A Run-In with Purple Prose

The dictionary states that purple prose is “prose that is too elaborate or too ornate.” Now, everyone has their own opinions as to what is too elaborate or too ornate, so defining purple prose really is a matter of taste. I really try to give an author the benefit of a doubt when reading. My defining line is “if the elaboration adds to the clarity of the scene, or gives a sharper definition to a character, then it is a successful use of prose. However, if all it does is take up the word count, then it’s just a clutter of letters jamming the story.”

Apparently, not all people follow my approach, including editors and publishers. There is a certain author – a nationally bestselling author at that – who falls under my category of purple prose. She writes historic romance, and takes great pains to use the proper vernacular for all the character’s speech, and even in her own prose. I commend this, it really is impressive to read a story set in the 16th century and really feel like it was written at that time (just with modern spelling). However, she also seems to take every opportunity of showering her descriptions with…extra words. Phrases like “noble visage,” “liquid orbs,” and “silken limbs” get old quickly. I soon have to resort to scanning certain paragraphs because I feel too bogged down with flowery adjectives to follow the plot. This is depression when I can’t get through the first chapter without thinking that there are a lot of unnecessary words dotting the page.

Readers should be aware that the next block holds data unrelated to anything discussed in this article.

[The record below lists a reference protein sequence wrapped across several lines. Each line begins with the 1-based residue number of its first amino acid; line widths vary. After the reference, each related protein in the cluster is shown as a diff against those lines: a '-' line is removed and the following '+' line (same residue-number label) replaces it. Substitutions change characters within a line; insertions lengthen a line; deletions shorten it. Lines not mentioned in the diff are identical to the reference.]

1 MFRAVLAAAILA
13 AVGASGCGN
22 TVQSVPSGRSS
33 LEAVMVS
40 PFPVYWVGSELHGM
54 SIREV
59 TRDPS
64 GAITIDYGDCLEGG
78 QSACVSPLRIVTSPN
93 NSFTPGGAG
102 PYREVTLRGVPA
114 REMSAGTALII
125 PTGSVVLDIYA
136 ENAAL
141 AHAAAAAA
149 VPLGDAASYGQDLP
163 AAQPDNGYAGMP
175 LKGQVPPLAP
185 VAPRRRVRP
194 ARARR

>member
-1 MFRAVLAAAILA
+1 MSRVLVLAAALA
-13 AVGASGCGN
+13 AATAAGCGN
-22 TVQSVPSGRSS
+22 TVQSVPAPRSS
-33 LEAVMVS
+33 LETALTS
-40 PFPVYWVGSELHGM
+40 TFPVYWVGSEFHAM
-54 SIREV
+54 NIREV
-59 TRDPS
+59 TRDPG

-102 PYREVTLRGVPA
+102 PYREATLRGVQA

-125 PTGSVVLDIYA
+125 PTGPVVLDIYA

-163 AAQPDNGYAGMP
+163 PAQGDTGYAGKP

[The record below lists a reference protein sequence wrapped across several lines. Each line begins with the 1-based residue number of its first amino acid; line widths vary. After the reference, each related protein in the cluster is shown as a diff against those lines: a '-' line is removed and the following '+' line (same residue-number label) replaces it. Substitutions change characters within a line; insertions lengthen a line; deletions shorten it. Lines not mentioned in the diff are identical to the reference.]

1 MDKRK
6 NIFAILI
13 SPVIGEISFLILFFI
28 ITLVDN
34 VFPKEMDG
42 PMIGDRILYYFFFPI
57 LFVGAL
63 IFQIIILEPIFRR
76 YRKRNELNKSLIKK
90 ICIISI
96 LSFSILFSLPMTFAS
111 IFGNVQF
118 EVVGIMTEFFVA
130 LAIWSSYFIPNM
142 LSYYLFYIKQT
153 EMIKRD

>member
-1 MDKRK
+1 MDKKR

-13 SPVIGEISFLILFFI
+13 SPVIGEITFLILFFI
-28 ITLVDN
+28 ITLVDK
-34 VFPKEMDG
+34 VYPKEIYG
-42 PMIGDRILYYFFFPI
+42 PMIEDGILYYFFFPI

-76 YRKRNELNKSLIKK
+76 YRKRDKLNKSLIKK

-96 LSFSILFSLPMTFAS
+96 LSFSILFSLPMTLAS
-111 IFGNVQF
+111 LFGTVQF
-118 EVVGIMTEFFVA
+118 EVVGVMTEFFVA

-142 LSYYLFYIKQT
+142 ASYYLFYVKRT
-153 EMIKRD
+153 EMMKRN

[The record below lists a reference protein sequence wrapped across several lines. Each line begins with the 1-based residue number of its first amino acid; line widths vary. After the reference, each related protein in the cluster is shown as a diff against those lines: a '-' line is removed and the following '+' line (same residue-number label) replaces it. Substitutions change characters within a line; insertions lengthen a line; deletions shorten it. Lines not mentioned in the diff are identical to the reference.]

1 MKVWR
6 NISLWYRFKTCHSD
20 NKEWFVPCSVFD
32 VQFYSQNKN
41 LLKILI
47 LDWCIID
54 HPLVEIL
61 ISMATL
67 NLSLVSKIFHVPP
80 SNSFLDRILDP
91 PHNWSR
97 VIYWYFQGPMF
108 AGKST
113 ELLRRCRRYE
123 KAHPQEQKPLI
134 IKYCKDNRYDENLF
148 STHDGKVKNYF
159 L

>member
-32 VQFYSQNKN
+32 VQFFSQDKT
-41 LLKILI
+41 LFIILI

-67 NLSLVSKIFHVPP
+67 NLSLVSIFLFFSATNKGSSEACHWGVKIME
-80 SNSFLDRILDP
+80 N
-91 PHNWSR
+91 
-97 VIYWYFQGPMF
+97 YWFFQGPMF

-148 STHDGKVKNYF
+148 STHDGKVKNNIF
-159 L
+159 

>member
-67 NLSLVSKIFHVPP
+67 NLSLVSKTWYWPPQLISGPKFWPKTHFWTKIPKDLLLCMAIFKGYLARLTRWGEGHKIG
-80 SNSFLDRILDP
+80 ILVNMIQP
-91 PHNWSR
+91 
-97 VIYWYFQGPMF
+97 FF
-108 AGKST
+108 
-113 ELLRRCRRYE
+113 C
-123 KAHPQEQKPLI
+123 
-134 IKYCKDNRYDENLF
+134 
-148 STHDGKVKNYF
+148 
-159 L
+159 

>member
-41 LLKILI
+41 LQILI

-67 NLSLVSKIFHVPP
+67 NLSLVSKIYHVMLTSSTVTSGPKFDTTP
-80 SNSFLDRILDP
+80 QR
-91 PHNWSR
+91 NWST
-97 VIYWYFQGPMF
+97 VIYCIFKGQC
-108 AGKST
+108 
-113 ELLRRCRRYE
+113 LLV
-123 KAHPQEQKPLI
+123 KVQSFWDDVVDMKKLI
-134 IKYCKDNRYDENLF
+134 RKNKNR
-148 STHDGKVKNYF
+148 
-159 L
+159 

The moral is this, dear children: fancy prose has its place, and it is up to you the writer to define when enough’s enough. However, if you really have to spew your poetic vocabulary into your work, make sure all it does is enhance the story. It’s more effective if its planted sparingly. Really.

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